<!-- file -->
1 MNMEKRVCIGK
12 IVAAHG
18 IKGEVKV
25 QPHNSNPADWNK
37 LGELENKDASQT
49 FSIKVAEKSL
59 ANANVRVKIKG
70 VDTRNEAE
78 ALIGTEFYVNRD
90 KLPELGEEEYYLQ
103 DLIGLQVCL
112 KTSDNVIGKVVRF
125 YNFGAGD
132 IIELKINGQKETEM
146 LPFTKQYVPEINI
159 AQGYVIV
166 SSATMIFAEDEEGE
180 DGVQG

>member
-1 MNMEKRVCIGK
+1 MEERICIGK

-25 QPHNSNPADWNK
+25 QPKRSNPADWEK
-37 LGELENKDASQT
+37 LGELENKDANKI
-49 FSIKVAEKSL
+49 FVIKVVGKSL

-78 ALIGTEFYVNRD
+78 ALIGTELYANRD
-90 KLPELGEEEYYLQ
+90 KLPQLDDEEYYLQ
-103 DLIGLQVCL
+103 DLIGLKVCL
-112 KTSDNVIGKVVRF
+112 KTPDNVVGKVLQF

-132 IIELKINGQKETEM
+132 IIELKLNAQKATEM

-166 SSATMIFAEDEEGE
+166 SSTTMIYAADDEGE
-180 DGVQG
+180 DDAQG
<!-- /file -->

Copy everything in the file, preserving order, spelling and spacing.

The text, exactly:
1 MNMEKRVCIGK
12 IVAAHG
18 IKGEVKV
25 QPHNSNPADWNK
37 LGELENKDASQT
49 FSIKVAEKSL
59 ANANVRVKIKG
70 VDTRNEAE
78 ALIGTEFYVNRD
90 KLPELGEEEYYLQ
103 DLIGLQVCL
112 KTSDNVIGKVVRF
125 YNFGAGD
132 IIELKINGQKETEM
146 LPFTKQYVPEINI
159 AQGYVIV
166 SSATMIFAEDEEGE
180 DGVQG

>member
-1 MNMEKRVCIGK
+1 MEERICIGK

-25 QPHNSNPADWNK
+25 QPKRSNPADWEK
-37 LGELENKDASQT
+37 LGELENKDANKI
-49 FSIKVAEKSL
+49 FVIKVVGKSL

-78 ALIGTEFYVNRD
+78 ALIGTELYANRD
-90 KLPELGEEEYYLQ
+90 KLPQLDDEEYYLQ
-103 DLIGLQVCL
+103 DLIGLKVCL
-112 KTSDNVIGKVVRF
+112 KTPDNVVGKVLQF

-132 IIELKINGQKETEM
+132 IIELKLNAQKATEM

-166 SSATMIFAEDEEGE
+166 SSTTMIYAADDEGE
-180 DGVQG
+180 DDAQG